Spectators Will Be Barred at Tokyo Olympics Amid New Covid Emergency

TOKYO — Olympic organizers said on Thursday that they would bar spectators from most events at the Games scheduled to open in two weeks, a decision that followed the declaration of a new state of emergency in Tokyo in response to a sudden spike in coronavirus cases.

Officials have long insisted that they can hold the Tokyo Games safely amid a pandemic. Last month, they announced that they would allow domestic spectators at the events despite public fears that the Games could become a petri dish for new variants of the virus.

Now, the virus has again wreaked havoc on the planning by Olympic organizers, who gathered in an emergency meeting on Thursday night to decide how to respond to the latest challenge of a pandemic that had already delayed the Games by a year.

The announcement came only hours before the Olympic torch was set to begin the last — and long-delayed — leg of its trip through Japan. Officials decided this week that there would be almost no actual running during its two-week perambulation through Tokyo and its suburbs, replacing the marathon with a series of ceremonies that would be closed to the public.

Addressing reporters on Thursday night, Prime Minister Yoshihide Suga acknowledged the challenge the country faced as the more contagious Delta variant had begun to circulate. He warned about the danger of the virus spreading beyond Tokyo as people traveled home for the summer holidays.

But at the same time, Mr. Suga pledged to deliver an Olympic Games that would go down in history not as another victim of the pandemic, but as an example of fortitude in the face of adversity.

Viewers will be tuning in from around the world, he said, and “I want to transmit to them a message from Tokyo about overcoming hardship with effort and wisdom.”

The bar for achieving that goal moved even higher on Wednesday, when Tokyo reported 920 new coronavirus infections, the highest number since May, when the case count briefly rose over 1,000.

The state of emergency announced on Thursday will start on Monday and be in effect for the duration of the Olympics, which begin on July 23. It is the fourth time that Tokyo has been put under a state of emergency since the beginning of the pandemic.

The most recent one began in late April, and most restrictions were lifted by the end of June. Tokyo has since been under a quasi-emergency that was set to be lifted next Sunday.

The impact of Covid-19 on Japan has been relatively mild compared to the effect on the rest of the world — a success that experts attribute to ubiquitous mask wearing, among other things. The death toll, at just over 14,800, is far lower than that of the United States, and Japan has never gone into the kinds of hard lockdowns seen in places like Australia and Singapore.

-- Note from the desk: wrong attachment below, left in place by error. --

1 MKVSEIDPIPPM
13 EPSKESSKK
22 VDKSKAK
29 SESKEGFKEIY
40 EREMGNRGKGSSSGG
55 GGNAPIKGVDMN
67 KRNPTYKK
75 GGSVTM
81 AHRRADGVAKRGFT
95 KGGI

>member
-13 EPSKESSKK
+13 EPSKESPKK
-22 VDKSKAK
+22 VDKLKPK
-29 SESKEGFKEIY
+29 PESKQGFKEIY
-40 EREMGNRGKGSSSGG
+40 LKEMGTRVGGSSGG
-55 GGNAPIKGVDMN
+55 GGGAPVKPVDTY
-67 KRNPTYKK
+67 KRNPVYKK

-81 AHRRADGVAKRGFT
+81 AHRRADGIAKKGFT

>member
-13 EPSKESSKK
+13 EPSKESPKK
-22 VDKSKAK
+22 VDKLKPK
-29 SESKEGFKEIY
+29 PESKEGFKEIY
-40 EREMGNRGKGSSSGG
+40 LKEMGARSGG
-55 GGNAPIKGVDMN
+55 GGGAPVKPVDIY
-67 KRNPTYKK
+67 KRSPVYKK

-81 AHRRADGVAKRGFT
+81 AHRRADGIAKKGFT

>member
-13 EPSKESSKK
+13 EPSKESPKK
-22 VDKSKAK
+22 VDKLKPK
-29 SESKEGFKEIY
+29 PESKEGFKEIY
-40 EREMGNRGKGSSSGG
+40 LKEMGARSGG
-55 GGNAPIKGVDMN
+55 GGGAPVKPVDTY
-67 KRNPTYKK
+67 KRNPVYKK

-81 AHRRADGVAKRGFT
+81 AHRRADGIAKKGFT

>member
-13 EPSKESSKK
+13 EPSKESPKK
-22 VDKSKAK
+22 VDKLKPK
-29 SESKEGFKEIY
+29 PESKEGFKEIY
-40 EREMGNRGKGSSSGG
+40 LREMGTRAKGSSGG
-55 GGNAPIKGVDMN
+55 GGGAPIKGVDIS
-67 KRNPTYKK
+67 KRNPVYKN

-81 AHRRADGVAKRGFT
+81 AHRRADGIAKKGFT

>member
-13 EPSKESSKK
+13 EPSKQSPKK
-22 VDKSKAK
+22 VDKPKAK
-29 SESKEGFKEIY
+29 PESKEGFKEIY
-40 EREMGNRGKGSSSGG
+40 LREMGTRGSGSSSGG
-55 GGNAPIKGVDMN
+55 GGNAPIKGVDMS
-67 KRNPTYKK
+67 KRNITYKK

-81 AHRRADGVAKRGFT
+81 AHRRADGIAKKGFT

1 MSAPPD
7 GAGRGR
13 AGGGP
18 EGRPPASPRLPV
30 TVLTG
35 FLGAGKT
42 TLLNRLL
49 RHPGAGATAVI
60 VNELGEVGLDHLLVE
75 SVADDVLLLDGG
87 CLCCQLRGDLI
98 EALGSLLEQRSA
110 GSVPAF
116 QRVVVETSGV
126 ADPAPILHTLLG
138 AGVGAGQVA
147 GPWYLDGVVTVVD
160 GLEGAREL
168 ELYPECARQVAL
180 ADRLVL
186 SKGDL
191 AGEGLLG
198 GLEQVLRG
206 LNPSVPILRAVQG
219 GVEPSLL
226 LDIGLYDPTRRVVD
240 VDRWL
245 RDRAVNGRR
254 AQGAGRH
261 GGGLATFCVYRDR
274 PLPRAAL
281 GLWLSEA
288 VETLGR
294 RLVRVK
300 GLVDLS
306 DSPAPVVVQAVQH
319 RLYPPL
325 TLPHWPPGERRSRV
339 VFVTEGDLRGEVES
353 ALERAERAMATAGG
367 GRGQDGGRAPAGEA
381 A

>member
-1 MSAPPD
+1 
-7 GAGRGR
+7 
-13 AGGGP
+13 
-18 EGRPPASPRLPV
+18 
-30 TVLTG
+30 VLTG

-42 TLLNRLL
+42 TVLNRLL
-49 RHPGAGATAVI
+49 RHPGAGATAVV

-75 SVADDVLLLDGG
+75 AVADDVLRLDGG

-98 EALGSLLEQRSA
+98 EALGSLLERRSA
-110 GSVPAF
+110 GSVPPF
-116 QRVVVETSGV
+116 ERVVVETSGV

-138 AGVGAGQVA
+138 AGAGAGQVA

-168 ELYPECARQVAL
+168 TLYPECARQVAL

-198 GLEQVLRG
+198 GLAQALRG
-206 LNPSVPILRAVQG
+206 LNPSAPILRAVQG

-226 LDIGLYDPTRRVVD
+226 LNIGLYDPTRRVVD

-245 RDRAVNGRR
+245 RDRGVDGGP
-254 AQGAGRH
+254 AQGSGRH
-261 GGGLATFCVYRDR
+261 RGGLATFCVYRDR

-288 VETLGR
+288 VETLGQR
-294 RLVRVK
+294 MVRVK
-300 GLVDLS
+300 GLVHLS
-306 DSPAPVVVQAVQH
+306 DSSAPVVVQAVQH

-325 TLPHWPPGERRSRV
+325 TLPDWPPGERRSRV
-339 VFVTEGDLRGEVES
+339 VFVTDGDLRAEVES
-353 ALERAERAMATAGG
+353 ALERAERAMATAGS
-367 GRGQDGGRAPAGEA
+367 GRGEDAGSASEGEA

But Japan’s vaccine rollout — now at more than a million doses a day — got off to a slow start, and the country has struggled with persistent moderate levels of infection.

Tokyo residents have taken each new state of emergency less seriously. Streets that were empty in June 2020 are now full of people going about their lives almost as normal — at least until evening, when bars and restaurants close early.

Still, the Japanese public has expressed widespread opposition as the Olympic organizers have proceeded with planning for the Games. Recent polls show that a large majority of people support canceling or further delaying the Olympics.

With each passing day, the possibility that the Games will be stopped becomes increasingly unlikely, regardless of the state of the virus outbreak in Tokyo. In a sign of the event’s inevitability, the International Olympic Committee president, Thomas Bach, arrived in Tokyo on Thursday. He had canceled a previous trip to Japan, scheduled for the spring, after the city entered a new state of emergency.

Speaking on Thursday night before the Olympic organizers’ meeting, Mr. Bach said that the strict measures taken by Japan to prevent athletes and other participants from spreading the virus “have proven to be successful.”

Moving forward, he said by video from a hotel room where he was quarantining, “we’ll support any measure which is necessary to have a safe and secure Olympic and Paralympic Games for the Japanese people and all the participants.”

Officials have been forced to revise their plans on the fly in response to developments in the virus situation. In March, the organizers announced that foreign spectators would be barred. Then, in late June, as virus cases dropped across the country, officials announced that they planned to allow domestic spectators at events, with as many as 10,000 people able to watch competitions held in larger venues.

Under the plan, event venues would have put in place strict precautions against the spread of the virus and the total number of tickets would have been halved, with a lottery held to determine who could attend. But organizers warned that those plans could change if virus counts increased again.

With the announcement on Thursday, spectators will be barred at all events in Tokyo and its surrounding areas. A few, like the marathon, will be held in locations not affected by the new state of emergency, allowing for the possibility that some fans will be allowed to attend. But organizers announced that spectators would be asked not to cheer the runners on the roads.

The earlier decision to allow spectators had come under attack from experts concerned about the possibility that the Games could become a superspreader event.

Anxieties have been running high as athletes have begun to pour into Japan from around the world. So far, at least four members of Olympic teams have tested positive for the coronavirus and been quarantined.

Makiko Inoue and Hisako Ueno contributed reporting.